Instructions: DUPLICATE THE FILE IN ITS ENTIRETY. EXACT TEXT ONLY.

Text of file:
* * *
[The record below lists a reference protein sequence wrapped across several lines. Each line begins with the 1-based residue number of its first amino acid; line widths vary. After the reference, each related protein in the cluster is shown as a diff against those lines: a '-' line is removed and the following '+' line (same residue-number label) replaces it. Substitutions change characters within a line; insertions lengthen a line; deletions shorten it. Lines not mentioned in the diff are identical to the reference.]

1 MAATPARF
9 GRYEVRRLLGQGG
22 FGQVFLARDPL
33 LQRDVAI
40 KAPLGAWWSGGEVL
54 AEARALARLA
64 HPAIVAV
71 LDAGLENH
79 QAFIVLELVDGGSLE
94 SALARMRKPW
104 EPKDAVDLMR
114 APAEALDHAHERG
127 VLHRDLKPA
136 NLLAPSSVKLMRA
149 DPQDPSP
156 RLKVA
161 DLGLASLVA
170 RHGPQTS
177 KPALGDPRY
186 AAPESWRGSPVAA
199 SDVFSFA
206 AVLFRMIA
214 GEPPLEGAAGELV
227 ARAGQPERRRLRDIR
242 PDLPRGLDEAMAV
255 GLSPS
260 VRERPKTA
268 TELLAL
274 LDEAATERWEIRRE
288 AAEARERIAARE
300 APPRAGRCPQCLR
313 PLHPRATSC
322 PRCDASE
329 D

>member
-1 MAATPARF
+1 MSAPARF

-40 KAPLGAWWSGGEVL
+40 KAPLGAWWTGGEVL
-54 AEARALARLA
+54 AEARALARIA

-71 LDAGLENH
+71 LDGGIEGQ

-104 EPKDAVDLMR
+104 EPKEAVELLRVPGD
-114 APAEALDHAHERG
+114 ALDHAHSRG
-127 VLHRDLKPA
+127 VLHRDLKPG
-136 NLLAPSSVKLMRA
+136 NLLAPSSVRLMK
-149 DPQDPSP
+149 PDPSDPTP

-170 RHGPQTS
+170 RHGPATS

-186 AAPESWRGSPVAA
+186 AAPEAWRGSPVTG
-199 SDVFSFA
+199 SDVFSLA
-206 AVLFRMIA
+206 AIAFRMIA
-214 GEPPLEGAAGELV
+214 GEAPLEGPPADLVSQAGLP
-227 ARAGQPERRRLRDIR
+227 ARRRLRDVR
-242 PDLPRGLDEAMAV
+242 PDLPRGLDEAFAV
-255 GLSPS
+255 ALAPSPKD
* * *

[The record below lists a reference protein sequence wrapped across several lines. Each line begins with the 1-based residue number of its first amino acid; line widths vary. After the reference, each related protein in the cluster is shown as a diff against those lines: a '-' line is removed and the following '+' line (same residue-number label) replaces it. Substitutions change characters within a line; insertions lengthen a line; deletions shorten it. Lines not mentioned in the diff are identical to the reference.]

1 MAATPARF
9 GRYEVRRLLGQGG
22 FGQVFLARDPL
33 LQRDVAI
40 KAPLGAWWSGGEVL
54 AEARALARLA
64 HPAIVAV
71 LDAGLENH
79 QAFIVLELVDGGSLE
94 SALARMRKPW
104 EPKDAVDLMR
114 APAEALDHAHERG
127 VLHRDLKPA
136 NLLAPSSVKLMRA
149 DPQDPSP
156 RLKVA
161 DLGLASLVA
170 RHGPQTS
177 KPALGDPRY
186 AAPESWRGSPVAA
199 SDVFSFA
206 AVLFRMIA
214 GEPPLEGAAGELV
227 ARAGQPERRRLRDIR
242 PDLPRGLDEAMAV
255 GLSPS
260 VRERPKTA
268 TELLAL
274 LDEAATERWEIRRE
288 AAEARERIAARE
300 APPRAGRCPQCLR
313 PLHPRATSC
322 PRCDASE
329 D

>member
-1 MAATPARF
+1 MSAPARF

-40 KAPLGAWWSGGEVL
+40 KAPLGAWWTGGEVL
-54 AEARALARLA
+54 AEARALARIA

-71 LDAGLENH
+71 LDGGIEGQ

-104 EPKDAVDLMR
+104 EPKEAVELLRVPGD
-114 APAEALDHAHERG
+114 ALDHAHSRG
-127 VLHRDLKPA
+127 VLHRDLKPG
-136 NLLAPSSVKLMRA
+136 NLLAPSSVRLMK
-149 DPQDPSP
+149 PDPSDPTP

-170 RHGPQTS
+170 RHGPATS

-186 AAPESWRGSPVAA
+186 AAPEAWRGSPVTG
-199 SDVFSFA
+199 SDVFSLA
-206 AVLFRMIA
+206 AIAFRMIA
-214 GEPPLEGAAGELV
+214 GEAPLEGPPADLVSQAGLP
-227 ARAGQPERRRLRDIR
+227 ARRRLRDVR
-242 PDLPRGLDEAMAV
+242 PDLPRGLDEAFAV
-255 GLSPS
+255 ALAPSPKD